US Laws Making it Harder for Legitimate Users to Use Blockchain

https://pixabay.com/en/bitcoin-digital-coin-laptop-2647432/Coinbase has recently been actively following US Laws and policies planned to stop crooks. In fact, it appears to be suspending the accounts of “white hat” security experts who use Bitcoin to assist law-abiding customers.

Coinbase shutting ‘whitehat’ users accounts

In 2015, Coinbase Night Lion Security’s Vinny Troia since they needed to know how he was using his Bitcoin. Troia  responded to the request and reasoned that his security business activities usually including either paying digital ransom on behalf of clients impacted by attacks like WannaCry, or validating database breaches by acquiring information from malicious hackers, all of which with customer authorization.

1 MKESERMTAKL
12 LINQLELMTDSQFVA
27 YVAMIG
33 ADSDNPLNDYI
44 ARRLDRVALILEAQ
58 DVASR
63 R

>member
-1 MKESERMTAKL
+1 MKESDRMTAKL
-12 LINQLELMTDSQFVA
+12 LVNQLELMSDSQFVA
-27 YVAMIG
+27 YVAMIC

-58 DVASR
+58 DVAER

Troia says:

“I told them I run a security firm. I pay for ransoms and buy documents on the dark web when clients request it”.

Not finished with their inquiries, Troia was asked by Coinbase whether he had an authorization from US Department of Justice to perform such activities on behalf of his clients. Unable to provide such permission, Coinbase immediately suspended his account.

Fraud risk and anti-money laundering

The saga continues when he attempted to open new accounts under his relatives names, so he could continue his operations. However, Coinbase shut those down, too.

While there may be perfectly good reasons for legitimate businesses might have to conduct Bitcoin deals with shady characters –  including, state, unlocking crucial systems contaminated by a smart virus – conducting such transactions usually get flagged by Fraud and Risk teams in exchange platforms in order to prevent anti-money activities and criminal activity (KYC, for “know your customer”).

Troia had to scrambled around looking for ways to purchase Bitcoin quickly and resume his operations. His solution? Purchasing bitcoin through a bitcoin ATM at a mall in  St Louis.

Such circumstance pretty much illustrates the growing pains of Bitcoin as its community grows.

By Josh Althuser